A Love Story: Rehab Helps Amputee to Dance on His Wedding Day
Zero-G Aids Todd Pugliese in Reaching His Goal at Reading Hospital Rehabilitation at Wyomissing
With Lady Gaga singing "You and I" from a nearby CD player, Todd Pugliese took fiancée Nancy Samsel in his arms to practice dancing to their wedding song while wearing his new prosthetic leg. He paused when he heard someone say, "Hold on a minute." Karen Decker, PT, Pugliese's physical therapist at Reading Hospital Rehabilitation at Wyomissing, wanted to make a few adjustments to the harness on his leg.
Decker had been working with Pugliese since his amputation surgery on May 17, 2018. This dance was a watershed moment in Pugliese's six-year journey toward managing problems in his right foot that began shortly after his type 2 diabetes diagnosis. The 51-year-old Temple, PA, resident had developed Charcot's joint disease, a progressive bone degeneration that is common among people with diabetes. After enduring three surgeries, numerous health issues, and ongoing foot pain, Pugliese opted for amputation five inches below his knee.
He had been working hard at Reading Hospital Rehabilitation at Wyomissing with Decker, occupational therapist Jenna Best, PT, and physical therapist assistant Joe Zona, PTA, toward his primary goal - dancing at his September 15, 2018 wedding. Pugliese had been gaining confidence in his movement with the prosthesis using the ZeroG® Gait & Balance System, a body-weight support device that uses a harness and an overhead track assemblage, permitting movement without concerns about falling.
He was about a month from his wedding day when Samsel brought along a Lady Gaga CD to his therapy session with Decker and the ZeroG. Buoyed by the harness, Pugliese had taken a few choreographed spins with his fiancée when Decker interrupted.
"We had already done the Chicken Dance and several other challenging exercises previously," Decker said. "I knew it was time to take the training wheels off. So, I told Todd I wanted to make an adjustment to the harness. And unbeknownst to him, I unhooked it."
Samsel noticed what Decker was doing.
"I told Todd to be careful, and he said not to worry because of the ZeroG," Samsel said. "I realized he didn't know what Karen did. She did not want him thinking about the harness, only about the dancing."
Lady Gaga began again, and the couple moved rhythmically across the rehab area floor. Onlookers applauded when they finished, and an exhausted Todd sat down. Then he found out he had just soloed without the ZeroG.
"I was shocked, let me tell you," Pugliese said. "Karen got me. I was so happy to be moving and grooving, I had no idea I didn't have my security blanket working for me. Then I realized I could do it on my own, and that felt really good."
Pugliese developed foot pain and says he got "the double whammy" - diagnoses of type 2 diabetes and Charcot's disease. "I had shattered bones in my right foot and had metal plates put in to stabilize it. Then I developed a bacterial infection and the plates had to be removed. Later, I had a third surgery in another attempt to ease the pain in the foot."
Over six years, Pugliese endured the three surgeries and a lot of time staying off the foot in the hope that he would be able to walk normally again. "At one point I sat for 14 months," he said. "I ballooned up to 385 pounds. I knew I had to do something about that."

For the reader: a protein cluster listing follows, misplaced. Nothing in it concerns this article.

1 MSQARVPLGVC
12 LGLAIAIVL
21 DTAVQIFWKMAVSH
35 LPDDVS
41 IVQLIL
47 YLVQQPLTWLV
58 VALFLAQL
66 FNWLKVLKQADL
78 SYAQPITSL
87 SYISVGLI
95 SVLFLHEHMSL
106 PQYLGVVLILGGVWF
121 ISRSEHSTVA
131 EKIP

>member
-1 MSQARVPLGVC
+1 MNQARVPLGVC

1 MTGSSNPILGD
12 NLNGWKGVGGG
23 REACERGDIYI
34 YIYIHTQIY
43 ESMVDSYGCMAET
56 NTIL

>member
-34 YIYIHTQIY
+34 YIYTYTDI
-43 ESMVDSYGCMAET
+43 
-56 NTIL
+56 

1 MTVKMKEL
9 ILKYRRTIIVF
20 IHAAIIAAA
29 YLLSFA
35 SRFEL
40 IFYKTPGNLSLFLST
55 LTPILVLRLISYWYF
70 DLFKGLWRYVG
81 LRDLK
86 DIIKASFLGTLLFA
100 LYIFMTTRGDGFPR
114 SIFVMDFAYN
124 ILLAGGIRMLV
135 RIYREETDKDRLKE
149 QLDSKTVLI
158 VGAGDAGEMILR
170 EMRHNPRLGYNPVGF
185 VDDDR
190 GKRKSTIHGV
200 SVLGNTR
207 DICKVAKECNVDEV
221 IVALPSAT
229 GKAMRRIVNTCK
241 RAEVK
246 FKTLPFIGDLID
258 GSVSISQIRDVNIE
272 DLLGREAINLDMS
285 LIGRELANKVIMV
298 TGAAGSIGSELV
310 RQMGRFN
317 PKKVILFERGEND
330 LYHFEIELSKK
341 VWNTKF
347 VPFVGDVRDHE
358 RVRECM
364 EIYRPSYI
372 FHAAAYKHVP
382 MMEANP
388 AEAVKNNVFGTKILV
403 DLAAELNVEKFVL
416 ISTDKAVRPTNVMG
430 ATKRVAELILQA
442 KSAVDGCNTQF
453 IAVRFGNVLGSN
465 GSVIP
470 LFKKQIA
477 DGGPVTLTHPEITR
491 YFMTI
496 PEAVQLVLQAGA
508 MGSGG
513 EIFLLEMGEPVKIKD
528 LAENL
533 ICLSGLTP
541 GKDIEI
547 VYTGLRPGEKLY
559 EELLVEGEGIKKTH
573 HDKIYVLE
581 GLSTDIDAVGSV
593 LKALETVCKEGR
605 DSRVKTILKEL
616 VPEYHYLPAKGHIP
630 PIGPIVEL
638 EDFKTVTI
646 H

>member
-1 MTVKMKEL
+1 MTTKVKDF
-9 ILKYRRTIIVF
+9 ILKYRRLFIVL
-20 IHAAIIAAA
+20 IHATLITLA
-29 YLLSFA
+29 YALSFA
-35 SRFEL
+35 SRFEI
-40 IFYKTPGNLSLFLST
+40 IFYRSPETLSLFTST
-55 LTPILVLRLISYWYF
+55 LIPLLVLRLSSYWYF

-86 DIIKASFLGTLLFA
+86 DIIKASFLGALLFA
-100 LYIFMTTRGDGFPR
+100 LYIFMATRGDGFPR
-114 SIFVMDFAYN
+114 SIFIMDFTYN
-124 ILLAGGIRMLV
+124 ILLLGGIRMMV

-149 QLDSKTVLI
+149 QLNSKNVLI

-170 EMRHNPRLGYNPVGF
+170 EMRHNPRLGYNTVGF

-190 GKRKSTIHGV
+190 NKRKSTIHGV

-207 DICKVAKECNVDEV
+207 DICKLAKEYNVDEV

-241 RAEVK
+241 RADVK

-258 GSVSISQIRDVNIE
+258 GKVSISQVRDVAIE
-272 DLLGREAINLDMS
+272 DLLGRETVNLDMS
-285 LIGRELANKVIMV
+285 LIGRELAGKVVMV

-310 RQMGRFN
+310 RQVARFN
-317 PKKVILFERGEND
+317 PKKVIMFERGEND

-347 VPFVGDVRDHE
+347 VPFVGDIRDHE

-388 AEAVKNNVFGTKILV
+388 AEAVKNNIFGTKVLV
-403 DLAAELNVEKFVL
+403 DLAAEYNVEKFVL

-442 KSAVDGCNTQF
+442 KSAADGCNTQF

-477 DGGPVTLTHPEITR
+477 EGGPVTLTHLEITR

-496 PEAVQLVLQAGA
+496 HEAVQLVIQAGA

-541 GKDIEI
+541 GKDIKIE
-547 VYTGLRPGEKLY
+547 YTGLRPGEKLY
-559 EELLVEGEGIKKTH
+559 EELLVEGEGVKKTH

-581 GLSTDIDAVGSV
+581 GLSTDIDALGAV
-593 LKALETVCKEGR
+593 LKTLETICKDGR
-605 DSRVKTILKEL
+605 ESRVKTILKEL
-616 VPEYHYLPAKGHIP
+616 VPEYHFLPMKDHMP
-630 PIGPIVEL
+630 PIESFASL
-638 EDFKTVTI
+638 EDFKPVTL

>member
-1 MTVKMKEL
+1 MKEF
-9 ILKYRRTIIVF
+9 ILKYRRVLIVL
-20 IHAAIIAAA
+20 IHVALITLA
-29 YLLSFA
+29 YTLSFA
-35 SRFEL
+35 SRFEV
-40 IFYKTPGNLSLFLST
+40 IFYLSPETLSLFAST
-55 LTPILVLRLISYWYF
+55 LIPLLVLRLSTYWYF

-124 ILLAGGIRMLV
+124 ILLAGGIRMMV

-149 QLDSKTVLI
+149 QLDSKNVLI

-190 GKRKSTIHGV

Pugliese had a Stomach Intestinal Pylorus-Sparing Surgery (SIPS), a form of gastric bypass surgery that results in weight loss. Bariatric Specialist Stephan R. Myers, MD, performed the 2 ½-hour procedure at Reading Hospital in June 2017. Pugliese lost more than 150 pounds and continues to work with Reading Hospital's Weight Management Center to maintain his weight loss.
"The procedure actually changed Todd's hormonal structure to the point where his diabetes disappeared," Dr. Myers said. "Weight loss surgery will often resolve the effects of type 2 diabetes. Most people with diabetes aren't aware they have this option."
His weight under control, Pugliese saw one last specialist to see if his foot could be rebuilt and stabilized. When he was told there were no guarantees it would work, he discussed it with his fiancée and his family and decided on amputation.
"Todd was feeling a little down after his surgery," said Haiping Mei, MD, PhD, Physical Medicine and Rehabilitation -Tower Health Medical Group. "It is a life-changing experience. We are fortunate to have a great amputee support staff where a peer who has gone through a similar experience provides important emotional assistance."
Following his surgery, Pugliese spent two weeks in inpatient rehabilitation while his leg healed and his prosthesis was being prepared. "At first, we teach the skills needed for when he goes home in his wheelchair," Best said. "Once the prosthesis is in place, we move to working with a walker and finally just the prosthesis."
After a few weeks at home, Pugliese returned for 10 days at inpatient rehab learning to walk with the prosthesis. The ZeroG played a key role.
"We are the first rehabilitation facility in Berks County to get a ZeroG system, and it has been a real benefit to our amputee patients," Dr. Mei said. "Todd ended up being very motivated and positive. His success is a testament to both our excellent rehabilitation staff here and his own determination."
After completing rehab, Pugliese knew he was ready to dance to Lady Gaga.